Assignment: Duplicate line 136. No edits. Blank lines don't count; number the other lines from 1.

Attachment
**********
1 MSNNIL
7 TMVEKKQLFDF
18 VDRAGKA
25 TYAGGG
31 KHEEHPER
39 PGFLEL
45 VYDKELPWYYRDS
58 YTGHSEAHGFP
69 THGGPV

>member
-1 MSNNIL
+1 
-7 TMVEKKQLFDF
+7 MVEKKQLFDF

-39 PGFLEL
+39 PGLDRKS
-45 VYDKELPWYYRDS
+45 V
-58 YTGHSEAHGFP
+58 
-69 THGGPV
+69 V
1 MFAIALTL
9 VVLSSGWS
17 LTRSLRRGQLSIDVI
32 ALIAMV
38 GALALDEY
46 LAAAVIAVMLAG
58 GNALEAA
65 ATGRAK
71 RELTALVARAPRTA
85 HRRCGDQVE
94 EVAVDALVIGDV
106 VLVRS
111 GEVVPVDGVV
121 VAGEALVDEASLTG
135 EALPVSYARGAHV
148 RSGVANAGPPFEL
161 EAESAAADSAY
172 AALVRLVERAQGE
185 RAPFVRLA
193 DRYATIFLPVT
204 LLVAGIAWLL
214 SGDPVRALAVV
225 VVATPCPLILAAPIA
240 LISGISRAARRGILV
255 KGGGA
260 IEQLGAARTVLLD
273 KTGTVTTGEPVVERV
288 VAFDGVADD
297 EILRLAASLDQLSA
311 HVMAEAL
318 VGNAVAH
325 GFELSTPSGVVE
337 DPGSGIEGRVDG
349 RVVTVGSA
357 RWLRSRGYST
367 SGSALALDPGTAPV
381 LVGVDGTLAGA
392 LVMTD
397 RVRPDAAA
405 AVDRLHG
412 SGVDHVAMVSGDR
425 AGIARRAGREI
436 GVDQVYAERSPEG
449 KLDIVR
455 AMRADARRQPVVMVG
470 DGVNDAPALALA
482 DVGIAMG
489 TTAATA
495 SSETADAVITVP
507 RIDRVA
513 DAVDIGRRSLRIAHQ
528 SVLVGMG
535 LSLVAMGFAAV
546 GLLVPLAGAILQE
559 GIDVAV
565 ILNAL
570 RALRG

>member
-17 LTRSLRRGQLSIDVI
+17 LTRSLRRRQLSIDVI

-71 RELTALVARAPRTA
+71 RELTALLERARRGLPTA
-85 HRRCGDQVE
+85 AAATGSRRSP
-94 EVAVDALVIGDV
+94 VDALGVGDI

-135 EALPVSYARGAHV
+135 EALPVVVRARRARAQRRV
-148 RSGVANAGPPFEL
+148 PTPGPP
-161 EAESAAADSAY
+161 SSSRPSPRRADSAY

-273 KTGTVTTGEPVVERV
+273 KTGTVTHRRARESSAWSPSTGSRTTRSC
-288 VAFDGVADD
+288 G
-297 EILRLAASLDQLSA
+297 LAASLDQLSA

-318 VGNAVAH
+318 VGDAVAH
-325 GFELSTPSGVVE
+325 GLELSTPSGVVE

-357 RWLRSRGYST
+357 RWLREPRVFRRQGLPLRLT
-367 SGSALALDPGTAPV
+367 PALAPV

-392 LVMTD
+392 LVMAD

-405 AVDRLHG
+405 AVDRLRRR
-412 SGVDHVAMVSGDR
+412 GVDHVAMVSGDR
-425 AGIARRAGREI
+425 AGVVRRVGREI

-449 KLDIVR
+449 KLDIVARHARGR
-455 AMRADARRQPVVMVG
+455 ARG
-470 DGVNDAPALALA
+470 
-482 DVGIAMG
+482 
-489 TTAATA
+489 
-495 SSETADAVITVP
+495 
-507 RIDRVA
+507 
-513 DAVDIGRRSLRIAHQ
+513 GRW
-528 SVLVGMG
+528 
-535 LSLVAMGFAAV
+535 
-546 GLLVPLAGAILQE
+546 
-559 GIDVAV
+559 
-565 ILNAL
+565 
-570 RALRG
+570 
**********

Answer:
+535 